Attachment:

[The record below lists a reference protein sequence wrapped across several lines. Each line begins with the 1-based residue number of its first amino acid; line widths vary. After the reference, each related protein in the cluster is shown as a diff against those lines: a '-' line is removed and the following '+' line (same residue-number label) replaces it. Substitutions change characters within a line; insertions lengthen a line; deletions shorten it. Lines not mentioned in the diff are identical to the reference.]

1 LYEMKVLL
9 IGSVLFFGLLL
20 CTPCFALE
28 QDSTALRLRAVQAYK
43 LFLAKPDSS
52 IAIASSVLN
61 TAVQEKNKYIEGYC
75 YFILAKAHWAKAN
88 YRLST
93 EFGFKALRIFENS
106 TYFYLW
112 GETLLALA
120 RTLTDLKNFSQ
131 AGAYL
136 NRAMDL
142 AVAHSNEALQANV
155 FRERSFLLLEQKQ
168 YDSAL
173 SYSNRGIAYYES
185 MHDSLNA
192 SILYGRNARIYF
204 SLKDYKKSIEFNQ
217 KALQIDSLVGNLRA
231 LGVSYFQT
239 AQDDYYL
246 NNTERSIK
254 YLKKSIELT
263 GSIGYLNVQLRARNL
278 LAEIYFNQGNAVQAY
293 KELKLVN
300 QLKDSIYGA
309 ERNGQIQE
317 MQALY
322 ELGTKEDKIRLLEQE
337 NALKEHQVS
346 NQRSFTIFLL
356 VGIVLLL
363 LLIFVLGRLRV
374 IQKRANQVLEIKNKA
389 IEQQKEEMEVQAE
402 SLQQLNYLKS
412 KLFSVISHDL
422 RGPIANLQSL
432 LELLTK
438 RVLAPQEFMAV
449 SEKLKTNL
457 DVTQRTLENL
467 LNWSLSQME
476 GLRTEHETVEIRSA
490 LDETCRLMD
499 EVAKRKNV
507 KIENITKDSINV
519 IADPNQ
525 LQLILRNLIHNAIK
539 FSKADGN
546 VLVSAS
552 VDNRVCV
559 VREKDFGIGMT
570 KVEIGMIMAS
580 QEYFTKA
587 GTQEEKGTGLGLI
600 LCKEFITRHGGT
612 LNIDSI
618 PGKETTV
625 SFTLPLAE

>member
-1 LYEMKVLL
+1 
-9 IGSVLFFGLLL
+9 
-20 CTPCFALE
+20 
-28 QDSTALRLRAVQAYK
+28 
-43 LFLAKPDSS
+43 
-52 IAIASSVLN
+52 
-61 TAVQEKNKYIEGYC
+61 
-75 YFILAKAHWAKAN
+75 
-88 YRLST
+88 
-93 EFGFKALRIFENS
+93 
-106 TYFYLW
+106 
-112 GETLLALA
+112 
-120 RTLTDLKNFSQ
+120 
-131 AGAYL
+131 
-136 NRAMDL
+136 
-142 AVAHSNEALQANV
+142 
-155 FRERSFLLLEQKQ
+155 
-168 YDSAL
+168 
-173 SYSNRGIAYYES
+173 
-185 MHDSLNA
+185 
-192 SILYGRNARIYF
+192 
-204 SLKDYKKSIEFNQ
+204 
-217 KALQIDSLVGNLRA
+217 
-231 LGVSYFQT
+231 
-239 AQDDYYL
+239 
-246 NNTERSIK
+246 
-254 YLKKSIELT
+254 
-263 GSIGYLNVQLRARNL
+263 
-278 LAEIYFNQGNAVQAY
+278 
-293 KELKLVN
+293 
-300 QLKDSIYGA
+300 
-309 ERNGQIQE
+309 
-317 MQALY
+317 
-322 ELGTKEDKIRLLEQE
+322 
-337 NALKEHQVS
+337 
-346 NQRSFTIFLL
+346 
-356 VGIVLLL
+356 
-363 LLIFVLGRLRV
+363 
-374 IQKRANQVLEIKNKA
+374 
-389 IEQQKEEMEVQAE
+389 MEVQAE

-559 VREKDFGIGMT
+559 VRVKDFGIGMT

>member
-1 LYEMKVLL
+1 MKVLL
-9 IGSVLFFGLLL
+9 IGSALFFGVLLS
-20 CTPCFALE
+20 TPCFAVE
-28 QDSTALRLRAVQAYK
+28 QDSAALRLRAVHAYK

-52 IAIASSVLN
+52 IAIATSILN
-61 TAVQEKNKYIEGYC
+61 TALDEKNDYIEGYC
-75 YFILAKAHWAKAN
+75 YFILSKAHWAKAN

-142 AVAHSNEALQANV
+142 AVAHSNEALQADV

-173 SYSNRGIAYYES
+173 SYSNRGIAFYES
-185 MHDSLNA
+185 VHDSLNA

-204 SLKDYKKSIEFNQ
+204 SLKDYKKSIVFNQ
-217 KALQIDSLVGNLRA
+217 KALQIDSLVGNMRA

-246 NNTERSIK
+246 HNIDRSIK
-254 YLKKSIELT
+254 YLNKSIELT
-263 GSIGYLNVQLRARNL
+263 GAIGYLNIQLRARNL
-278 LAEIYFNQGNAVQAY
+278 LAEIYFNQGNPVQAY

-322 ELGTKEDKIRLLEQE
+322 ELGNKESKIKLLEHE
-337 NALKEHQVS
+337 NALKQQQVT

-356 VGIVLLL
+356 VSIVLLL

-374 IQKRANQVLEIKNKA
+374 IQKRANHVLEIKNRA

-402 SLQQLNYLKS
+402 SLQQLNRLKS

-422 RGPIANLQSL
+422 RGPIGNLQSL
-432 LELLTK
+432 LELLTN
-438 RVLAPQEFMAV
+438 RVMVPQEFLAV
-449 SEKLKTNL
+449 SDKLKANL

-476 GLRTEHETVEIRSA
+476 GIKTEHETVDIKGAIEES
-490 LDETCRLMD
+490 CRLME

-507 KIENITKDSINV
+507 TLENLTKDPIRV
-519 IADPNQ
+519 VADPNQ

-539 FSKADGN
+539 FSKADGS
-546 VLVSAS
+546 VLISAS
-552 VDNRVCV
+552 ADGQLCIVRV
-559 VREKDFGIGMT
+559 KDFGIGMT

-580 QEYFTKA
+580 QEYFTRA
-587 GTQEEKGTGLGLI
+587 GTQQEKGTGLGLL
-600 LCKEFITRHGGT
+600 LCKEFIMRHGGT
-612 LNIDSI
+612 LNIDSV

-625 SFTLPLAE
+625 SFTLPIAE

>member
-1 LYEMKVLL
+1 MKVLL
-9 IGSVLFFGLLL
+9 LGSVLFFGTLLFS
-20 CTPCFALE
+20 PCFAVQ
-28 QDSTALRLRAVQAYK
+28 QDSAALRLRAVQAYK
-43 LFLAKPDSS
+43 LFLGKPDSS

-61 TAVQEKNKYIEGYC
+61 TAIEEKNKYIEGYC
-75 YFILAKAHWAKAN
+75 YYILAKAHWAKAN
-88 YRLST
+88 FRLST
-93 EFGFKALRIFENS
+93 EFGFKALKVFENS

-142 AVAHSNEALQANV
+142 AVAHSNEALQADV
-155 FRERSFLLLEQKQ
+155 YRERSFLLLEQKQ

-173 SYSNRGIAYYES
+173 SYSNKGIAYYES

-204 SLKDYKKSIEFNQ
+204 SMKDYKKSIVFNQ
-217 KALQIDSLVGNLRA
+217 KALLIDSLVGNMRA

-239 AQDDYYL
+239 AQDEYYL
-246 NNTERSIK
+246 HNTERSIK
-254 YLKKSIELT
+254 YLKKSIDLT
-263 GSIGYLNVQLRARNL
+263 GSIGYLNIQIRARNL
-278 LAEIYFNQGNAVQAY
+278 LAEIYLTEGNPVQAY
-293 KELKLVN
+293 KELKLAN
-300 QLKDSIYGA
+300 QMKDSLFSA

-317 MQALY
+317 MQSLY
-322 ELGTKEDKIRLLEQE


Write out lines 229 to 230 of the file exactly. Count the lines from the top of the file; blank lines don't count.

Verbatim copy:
+1 MKVLL
-9 IGSVLFFGLLL